All posts by unspokenchurch

About unspokenchurch

- Should we follow the rules in Leviticus? - If Abraham was saved through faith, do we need Jesus? - What type of whale swallowed Jonah? - Why do we lift our hands in worship? - Is Genesis 1 literal? Fearlessly treading the line between heresy and truth, this is ‘Stuff We Don’t Talk about in Church’

BCT ep.8: An Angry Rant about Prosperity Gospel

In this episode, Dangerous gets properly angry about the prosperity gospel and how Satan is using it to screw the church over. And how we, as the church, do little to nothing about it. The episode is supposed to be about how heathen culture has seeped into the church and that is a big example. He also covers Mega Churches and how church has become it’s own purpose and how what we now think of as church is, probably a construct of Satan.

Wow. Heavy stuff.


Black Company Theology – ep. 7 – Judges part 1

In this sweet, sweet episode, Dangerous takes a squizz at the Book of Judges. He does an overview (and will look in more detail next episode) and looks at how it connects to us today. He talks a lot about how we resonate with the Bible’s good guys and asks whether that’s really us? Are we the righteous prophets and Judges or the failing Israelites? He also delves into how the Judges in the book deteriorate and the importance of realising that most of the, so-called, Biblical Heroes and more Anti-heroes. The importance of realising that their actions are not necessarily deemed good by God just because He is using them to fulfill a mission.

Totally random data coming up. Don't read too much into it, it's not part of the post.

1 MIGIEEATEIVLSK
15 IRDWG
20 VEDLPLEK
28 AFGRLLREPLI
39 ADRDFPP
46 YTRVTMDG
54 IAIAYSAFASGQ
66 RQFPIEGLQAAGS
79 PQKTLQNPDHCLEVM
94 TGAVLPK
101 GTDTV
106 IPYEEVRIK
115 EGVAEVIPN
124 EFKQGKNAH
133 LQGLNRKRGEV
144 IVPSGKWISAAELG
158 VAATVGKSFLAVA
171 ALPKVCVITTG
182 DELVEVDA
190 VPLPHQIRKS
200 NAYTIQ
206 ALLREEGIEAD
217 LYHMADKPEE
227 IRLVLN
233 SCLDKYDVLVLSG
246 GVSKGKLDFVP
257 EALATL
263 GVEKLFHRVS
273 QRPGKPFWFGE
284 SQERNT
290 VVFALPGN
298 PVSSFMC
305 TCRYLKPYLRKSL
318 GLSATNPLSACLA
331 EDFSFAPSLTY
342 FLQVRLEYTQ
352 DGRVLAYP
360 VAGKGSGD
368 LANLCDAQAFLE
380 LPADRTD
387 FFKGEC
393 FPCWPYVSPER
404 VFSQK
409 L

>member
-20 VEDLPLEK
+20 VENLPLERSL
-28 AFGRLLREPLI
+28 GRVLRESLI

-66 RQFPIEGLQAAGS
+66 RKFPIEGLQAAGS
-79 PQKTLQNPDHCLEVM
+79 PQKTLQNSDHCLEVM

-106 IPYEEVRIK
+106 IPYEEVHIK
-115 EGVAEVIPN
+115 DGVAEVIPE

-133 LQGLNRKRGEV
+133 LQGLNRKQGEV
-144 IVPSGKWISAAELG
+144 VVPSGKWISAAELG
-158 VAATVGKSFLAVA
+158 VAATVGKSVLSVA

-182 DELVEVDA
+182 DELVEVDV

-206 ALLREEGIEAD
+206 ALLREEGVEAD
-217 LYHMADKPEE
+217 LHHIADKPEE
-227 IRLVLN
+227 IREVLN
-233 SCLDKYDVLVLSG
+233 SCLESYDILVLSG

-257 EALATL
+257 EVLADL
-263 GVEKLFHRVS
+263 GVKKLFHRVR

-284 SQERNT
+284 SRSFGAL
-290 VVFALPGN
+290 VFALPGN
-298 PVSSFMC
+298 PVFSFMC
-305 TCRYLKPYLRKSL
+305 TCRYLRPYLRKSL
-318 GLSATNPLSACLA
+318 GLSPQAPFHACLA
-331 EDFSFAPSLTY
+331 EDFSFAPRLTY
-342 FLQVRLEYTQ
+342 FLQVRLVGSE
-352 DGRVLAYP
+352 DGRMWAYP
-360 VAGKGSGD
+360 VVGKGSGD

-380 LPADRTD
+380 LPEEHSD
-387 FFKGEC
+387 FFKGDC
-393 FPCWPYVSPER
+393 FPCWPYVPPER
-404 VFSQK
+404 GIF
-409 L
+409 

Reach him (Dangerous, not God) in the following places:

Facebook (Unspokenchurch); Twitter (@unspoken_church) and

Black Company Theology – Episode 6 – Genesis

In this, another thrilling episode, Dangerous attempts an overview of the Old Testament and doesn’t get further than Genesis. But what he does do is look at the relationship between creation, Noah and Abraham and traces the line of God’s plan through. It is, he valiantly argues, the building block of our mission as set down in the Great Commission. The blueprint of God’s plan for us and the growth of the Kingdom. And in thus arguing, Dangerous refocuses the, er, focus of Christianity. Interesting stuff.